Book Review: Two Winters in a Tipi, by Mark Warren

By Lee Silva
7/30/2014 • Wild West Reviews

Two Winters in a Tipi: My Search for the Soul of the Forest, by Mark Warren, Lyons Press, an imprint of Globe Pequot Press, Guilford, Conn., 2012, $15.95

As enticing looking as the cover of this book is, an Old West aficionado like myself might hesitate at first to pick it up. Who wants to read a contemporary story about a man and his dog living in a tipi/tepee instead of a tent for two years? But don’t overlook this book, which is informative about the real travails of 19th-century Indian life and is one of the most perfectly and colorfully written books I’ve ever laid hands on. For most of his life author Mark Warren has taught survival in the same ruggedly beautiful part of Georgia where the 1972 movie Deliverance was filmed. He founded the Medicine Bow Wilderness School, and among his many honors is a Georgia Conservation Educator of the Year Award from the National Wildlife Federation.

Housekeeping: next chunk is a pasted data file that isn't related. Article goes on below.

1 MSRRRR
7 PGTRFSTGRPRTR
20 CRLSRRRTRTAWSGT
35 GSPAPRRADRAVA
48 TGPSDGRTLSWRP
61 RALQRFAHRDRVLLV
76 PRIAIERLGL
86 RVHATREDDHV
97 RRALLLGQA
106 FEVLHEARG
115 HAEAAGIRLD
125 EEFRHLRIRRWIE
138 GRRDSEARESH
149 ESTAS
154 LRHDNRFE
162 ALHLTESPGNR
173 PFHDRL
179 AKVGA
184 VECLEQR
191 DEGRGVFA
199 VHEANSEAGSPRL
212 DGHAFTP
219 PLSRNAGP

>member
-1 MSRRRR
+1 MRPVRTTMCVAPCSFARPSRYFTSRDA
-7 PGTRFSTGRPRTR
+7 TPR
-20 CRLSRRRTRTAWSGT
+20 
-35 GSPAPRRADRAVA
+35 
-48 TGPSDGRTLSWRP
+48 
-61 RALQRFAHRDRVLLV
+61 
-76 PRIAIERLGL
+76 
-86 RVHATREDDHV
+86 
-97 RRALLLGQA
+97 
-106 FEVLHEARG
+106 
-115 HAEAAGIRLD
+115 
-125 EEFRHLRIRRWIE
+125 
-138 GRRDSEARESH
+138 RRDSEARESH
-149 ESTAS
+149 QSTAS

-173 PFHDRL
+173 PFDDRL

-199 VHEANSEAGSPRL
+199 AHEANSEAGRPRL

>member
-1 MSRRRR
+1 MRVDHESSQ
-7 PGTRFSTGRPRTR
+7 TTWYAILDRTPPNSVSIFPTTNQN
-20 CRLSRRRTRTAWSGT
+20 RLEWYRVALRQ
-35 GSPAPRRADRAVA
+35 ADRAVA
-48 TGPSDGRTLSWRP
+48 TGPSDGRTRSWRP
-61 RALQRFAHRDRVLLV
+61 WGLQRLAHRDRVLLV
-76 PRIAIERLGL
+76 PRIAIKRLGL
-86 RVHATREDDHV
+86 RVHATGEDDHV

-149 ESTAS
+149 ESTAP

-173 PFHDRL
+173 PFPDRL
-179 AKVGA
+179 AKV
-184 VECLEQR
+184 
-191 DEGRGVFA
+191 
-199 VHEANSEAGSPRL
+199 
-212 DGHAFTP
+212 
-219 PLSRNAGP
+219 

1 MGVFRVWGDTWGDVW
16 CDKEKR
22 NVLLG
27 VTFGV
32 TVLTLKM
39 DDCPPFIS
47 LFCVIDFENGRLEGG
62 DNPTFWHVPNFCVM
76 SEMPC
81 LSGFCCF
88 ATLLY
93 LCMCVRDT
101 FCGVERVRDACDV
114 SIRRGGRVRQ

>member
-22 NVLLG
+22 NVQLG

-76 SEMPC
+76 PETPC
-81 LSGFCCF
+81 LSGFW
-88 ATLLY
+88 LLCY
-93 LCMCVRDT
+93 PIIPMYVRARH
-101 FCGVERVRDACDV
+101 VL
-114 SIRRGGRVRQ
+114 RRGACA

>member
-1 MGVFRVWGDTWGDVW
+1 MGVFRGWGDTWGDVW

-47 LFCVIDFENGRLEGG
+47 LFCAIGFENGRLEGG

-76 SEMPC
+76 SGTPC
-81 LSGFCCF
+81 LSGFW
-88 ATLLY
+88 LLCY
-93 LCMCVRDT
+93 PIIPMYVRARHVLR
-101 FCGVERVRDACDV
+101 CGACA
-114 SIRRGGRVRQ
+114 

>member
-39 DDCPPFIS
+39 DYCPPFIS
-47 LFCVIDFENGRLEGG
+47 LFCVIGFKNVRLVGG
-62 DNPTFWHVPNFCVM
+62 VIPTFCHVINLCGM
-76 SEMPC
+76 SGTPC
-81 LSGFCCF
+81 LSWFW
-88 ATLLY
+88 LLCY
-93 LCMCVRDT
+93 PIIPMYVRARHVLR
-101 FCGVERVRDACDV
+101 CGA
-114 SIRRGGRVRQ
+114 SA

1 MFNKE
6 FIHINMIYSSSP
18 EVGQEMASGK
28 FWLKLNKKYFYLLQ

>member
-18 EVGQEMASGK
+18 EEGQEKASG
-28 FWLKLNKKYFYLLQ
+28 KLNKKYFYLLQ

“All my life I have paid attention to nature,” writes Warren, who is also a national champion in whitewater canoeing and in 1999 won the World Championship Longbow Tournament. “I followed it as though it were a phantom figure slinking off into the woods, and I had to track it, to know what it was.” So after his remote cabin burned down, Warren and his dog, Elly, lived in a tepee as the Plains Indians had done, using no modern conveniences, not even matches. “Anything I needed to learn about wilderness lore, I could learn in tipi life,” he explains. Warren has also learned much about writing; he is a master storyteller, a master of metaphors and a master wordsmith. He describes one of his first nights in the tepee this way: “The moon had been blossoming like a white flower on the canvas until it sailed into view against the blackness. It began a slow journey across the triangular opening of the smoke flaps, its celestial eye looking in on me, welcoming. My life sidestepped from the march of seconds and minutes—even centuries. I had become timeless. I could have been anywhere, anyone, at any time.” And on another page he observes with simple logic: “Smoke rose from the center of the fire pit as I thought about the word hearth. Embedded inside that word lay two others: heart and earth.” Whether you want to read about Indian life the way it really was or just want a beautifully written story about living with nature and all its animal denizens, this book is for you.

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